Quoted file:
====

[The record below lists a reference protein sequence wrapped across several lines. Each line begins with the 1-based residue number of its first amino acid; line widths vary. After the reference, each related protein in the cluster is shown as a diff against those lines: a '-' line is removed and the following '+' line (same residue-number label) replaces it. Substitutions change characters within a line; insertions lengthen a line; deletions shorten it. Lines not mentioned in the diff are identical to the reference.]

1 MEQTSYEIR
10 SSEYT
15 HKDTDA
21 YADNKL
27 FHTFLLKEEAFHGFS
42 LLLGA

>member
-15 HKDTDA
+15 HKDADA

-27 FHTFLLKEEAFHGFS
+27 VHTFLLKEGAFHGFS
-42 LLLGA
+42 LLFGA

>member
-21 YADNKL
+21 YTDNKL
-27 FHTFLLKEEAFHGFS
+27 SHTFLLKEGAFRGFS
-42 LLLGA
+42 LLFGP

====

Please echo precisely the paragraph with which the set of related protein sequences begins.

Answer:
[The record below lists a reference protein sequence wrapped across several lines. Each line begins with the 1-based residue number of its first amino acid; line widths vary. After the reference, each related protein in the cluster is shown as a diff against those lines: a '-' line is removed and the following '+' line (same residue-number label) replaces it. Substitutions change characters within a line; insertions lengthen a line; deletions shorten it. Lines not mentioned in the diff are identical to the reference.]